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  3. "Don't give him a wall upon which he can bounce his ball."

    Donut respond.

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  4. I don't agree with the manifestations in front of the Verdun dépanneur. I think that this poor man doesn't deserve such a bad treatment and, although I am all for the defense of the french language, I believe that these methods are counter productive and, needless to say, lack humanity.

    This man should not be blamed for not learning french. I believe that learning a new language is a long term task and a very difficult task. As soon as he knows enough english to get by (and he probably knew some english before getting here), it is easier to find ways to get buy without french than learning french. And people tend naturaly to follow the shorter term path of least efforts.

    I don't care that this man does not speak french, what matters to me is that his children attend french school. Immigrants cannot be expected to become quebeckers overnight, they will become quebeckers over two or three generations.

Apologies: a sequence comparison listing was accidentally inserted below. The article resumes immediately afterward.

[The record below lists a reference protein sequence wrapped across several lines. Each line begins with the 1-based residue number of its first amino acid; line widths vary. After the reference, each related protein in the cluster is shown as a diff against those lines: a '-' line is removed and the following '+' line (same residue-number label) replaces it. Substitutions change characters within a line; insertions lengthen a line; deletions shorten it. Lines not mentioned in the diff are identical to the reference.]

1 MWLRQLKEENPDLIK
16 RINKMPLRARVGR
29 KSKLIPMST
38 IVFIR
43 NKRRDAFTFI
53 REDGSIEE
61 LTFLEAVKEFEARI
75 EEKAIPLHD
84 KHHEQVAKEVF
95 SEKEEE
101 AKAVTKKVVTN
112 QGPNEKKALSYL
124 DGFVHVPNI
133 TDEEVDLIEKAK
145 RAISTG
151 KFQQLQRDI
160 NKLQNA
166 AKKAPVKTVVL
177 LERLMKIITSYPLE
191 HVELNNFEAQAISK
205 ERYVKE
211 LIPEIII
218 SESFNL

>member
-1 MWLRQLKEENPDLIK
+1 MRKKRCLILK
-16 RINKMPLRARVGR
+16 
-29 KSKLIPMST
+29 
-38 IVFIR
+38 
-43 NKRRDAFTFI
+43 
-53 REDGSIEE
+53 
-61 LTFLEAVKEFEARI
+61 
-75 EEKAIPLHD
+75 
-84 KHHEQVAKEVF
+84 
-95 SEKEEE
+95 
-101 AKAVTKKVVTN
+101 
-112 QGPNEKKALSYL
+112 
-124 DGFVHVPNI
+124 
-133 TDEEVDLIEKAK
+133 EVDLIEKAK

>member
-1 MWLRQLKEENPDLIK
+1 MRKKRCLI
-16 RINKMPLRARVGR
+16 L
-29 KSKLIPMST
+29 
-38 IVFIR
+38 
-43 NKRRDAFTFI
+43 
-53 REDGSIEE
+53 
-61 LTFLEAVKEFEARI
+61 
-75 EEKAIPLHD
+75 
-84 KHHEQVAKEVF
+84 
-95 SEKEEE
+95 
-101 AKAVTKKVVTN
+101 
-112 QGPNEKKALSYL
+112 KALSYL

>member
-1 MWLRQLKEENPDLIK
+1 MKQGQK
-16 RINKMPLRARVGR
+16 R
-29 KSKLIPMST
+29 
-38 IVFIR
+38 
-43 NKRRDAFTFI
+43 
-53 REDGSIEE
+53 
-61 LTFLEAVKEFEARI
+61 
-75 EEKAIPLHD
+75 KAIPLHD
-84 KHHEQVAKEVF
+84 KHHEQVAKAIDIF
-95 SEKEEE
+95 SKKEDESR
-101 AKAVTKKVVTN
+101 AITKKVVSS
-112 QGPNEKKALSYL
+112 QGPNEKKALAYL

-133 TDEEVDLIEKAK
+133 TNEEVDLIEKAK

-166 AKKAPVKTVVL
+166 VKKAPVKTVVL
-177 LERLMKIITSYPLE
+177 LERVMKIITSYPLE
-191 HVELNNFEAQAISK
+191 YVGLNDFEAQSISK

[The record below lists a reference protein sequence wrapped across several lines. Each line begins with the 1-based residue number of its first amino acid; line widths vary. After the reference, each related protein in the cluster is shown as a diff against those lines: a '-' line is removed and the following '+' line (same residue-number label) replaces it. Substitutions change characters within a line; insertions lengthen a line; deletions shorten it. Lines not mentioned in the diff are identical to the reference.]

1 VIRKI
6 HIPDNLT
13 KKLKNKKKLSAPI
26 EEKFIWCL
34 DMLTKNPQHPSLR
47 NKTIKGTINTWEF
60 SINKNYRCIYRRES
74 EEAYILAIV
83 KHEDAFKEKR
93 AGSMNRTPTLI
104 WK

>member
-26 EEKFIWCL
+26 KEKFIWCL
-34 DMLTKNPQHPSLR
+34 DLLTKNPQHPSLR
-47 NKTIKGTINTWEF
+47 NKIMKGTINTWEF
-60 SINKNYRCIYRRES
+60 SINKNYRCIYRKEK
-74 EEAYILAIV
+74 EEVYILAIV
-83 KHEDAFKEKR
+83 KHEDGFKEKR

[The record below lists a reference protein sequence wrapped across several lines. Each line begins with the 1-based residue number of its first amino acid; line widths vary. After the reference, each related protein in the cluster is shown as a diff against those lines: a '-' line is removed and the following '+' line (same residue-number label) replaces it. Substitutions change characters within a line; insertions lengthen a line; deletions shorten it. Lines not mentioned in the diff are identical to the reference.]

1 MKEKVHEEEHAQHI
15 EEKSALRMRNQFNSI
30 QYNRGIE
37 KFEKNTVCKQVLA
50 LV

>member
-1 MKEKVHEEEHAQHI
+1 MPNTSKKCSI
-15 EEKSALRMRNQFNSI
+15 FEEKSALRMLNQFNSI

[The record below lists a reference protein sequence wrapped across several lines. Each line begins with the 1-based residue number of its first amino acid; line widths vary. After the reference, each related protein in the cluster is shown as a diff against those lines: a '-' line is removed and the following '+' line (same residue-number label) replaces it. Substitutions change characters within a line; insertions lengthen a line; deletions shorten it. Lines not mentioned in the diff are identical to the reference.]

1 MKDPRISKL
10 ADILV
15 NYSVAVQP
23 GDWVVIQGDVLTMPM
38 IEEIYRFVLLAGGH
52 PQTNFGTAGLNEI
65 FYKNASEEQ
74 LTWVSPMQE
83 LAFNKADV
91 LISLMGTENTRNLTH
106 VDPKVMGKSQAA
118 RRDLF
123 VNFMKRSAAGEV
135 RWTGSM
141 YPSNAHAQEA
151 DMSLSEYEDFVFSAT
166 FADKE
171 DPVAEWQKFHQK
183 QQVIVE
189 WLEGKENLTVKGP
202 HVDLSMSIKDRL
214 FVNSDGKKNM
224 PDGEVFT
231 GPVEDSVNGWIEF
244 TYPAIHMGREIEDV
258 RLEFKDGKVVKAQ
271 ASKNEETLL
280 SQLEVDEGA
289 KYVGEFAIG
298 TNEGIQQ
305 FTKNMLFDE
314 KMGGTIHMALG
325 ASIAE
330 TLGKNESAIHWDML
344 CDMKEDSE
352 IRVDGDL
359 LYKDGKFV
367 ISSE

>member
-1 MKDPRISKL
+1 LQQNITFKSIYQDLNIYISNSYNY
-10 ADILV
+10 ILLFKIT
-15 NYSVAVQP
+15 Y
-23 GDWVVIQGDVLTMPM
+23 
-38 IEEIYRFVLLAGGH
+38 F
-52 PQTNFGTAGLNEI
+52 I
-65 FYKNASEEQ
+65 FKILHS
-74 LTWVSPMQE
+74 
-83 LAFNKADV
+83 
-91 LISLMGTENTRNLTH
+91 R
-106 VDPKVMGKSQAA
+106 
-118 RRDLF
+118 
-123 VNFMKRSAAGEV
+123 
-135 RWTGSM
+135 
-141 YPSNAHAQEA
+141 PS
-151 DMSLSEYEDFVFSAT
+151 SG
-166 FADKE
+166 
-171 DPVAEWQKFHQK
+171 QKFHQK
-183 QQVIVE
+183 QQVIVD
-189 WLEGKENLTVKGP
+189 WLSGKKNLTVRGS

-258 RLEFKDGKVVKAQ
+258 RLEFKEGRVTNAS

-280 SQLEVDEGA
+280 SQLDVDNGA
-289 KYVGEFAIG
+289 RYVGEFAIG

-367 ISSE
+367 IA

I will overlook his rude comments on quebeckers but there is one thing he said that I find interesting, he said : « This is Canada here (...)» A commenter on montrealgazette.com said it even more clearly, he wrote : « This is Canada FIRST, Québec SECOND (…) » So there is the issue : the colliding visions of two nations and the struggle for preponderance of two visions. This man is a innocent bystander stuck between the ROC and a hard place.

    Canada first, Québec second. Says who?

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    1. Says who? Reality check for you my friend. Last time you woke up in the morning the country was Canada, the province was Quebec...

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    2. Says the National Assembly of Quebec. Look at the end of the Red Chamber in that building. What flag is it on the right?

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    3. Anonymous at 08:44,

      Not smart enough to come up with a reply, are you not?

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    4. Troy,

      The question was who says that it is Canada first and Québec second.